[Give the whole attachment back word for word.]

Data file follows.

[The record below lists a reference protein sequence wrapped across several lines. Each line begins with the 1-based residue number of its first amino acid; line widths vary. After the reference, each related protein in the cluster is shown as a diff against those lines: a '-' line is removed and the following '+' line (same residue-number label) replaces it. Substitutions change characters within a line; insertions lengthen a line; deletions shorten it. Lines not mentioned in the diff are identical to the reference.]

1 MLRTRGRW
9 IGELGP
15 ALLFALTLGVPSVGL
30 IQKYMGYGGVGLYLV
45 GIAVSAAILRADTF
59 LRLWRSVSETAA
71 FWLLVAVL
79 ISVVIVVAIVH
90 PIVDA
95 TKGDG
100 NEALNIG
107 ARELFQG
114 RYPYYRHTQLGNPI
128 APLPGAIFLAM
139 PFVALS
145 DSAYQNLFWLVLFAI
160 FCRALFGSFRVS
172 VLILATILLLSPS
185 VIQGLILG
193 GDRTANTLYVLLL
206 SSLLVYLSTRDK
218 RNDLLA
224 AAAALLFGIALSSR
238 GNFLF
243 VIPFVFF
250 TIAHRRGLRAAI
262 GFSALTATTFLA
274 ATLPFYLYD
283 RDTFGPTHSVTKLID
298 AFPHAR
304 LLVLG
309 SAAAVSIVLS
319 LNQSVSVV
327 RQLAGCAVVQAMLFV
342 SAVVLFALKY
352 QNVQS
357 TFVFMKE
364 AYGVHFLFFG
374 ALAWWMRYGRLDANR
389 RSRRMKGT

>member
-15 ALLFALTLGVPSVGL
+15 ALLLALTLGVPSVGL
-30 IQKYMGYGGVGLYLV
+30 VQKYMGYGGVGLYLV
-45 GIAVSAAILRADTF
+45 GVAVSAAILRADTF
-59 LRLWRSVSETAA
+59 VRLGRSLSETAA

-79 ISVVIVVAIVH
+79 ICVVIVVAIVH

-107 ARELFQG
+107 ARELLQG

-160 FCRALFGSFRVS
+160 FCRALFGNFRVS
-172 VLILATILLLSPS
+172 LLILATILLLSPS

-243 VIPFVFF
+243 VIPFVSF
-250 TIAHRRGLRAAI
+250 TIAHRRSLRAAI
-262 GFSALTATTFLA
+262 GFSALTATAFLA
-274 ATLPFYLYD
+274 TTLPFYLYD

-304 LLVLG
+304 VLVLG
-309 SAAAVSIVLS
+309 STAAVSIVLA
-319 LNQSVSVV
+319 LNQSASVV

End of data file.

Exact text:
[The record below lists a reference protein sequence wrapped across several lines. Each line begins with the 1-based residue number of its first amino acid; line widths vary. After the reference, each related protein in the cluster is shown as a diff against those lines: a '-' line is removed and the following '+' line (same residue-number label) replaces it. Substitutions change characters within a line; insertions lengthen a line; deletions shorten it. Lines not mentioned in the diff are identical to the reference.]

1 MLRTRGRW
9 IGELGP
15 ALLFALTLGVPSVGL
30 IQKYMGYGGVGLYLV
45 GIAVSAAILRADTF
59 LRLWRSVSETAA
71 FWLLVAVL
79 ISVVIVVAIVH
90 PIVDA
95 TKGDG
100 NEALNIG
107 ARELFQG
114 RYPYYRHTQLGNPI
128 APLPGAIFLAM
139 PFVALS
145 DSAYQNLFWLVLFAI
160 FCRALFGSFRVS
172 VLILATILLLSPS
185 VIQGLILG
193 GDRTANTLYVLLL
206 SSLLVYLSTRDK
218 RNDLLA
224 AAAALLFGIALSSR
238 GNFLF
243 VIPFVFF
250 TIAHRRGLRAAI
262 GFSALTATTFLA
274 ATLPFYLYD
283 RDTFGPTHSVTKLID
298 AFPHAR
304 LLVLG
309 SAAAVSIVLS
319 LNQSVSVV
327 RQLAGCAVVQAMLFV
342 SAVVLFALKY
352 QNVQS
357 TFVFMKE
364 AYGVHFLFFG
374 ALAWWMRYGRLDANR
389 RSRRMKGT

>member
-15 ALLFALTLGVPSVGL
+15 ALLLALTLGVPSVGL
-30 IQKYMGYGGVGLYLV
+30 VQKYMGYGGVGLYLV
-45 GIAVSAAILRADTF
+45 GVAVSAAILRADTF
-59 LRLWRSVSETAA
+59 VRLGRSLSETAA

-79 ISVVIVVAIVH
+79 ICVVIVVAIVH

-107 ARELFQG
+107 ARELLQG

-160 FCRALFGSFRVS
+160 FCRALFGNFRVS
-172 VLILATILLLSPS
+172 LLILATILLLSPS

-243 VIPFVFF
+243 VIPFVSF
-250 TIAHRRGLRAAI
+250 TIAHRRSLRAAI
-262 GFSALTATTFLA
+262 GFSALTATAFLA
-274 ATLPFYLYD
+274 TTLPFYLYD

-304 LLVLG
+304 VLVLG
-309 SAAAVSIVLS
+309 STAAVSIVLA
-319 LNQSVSVV
+319 LNQSASVV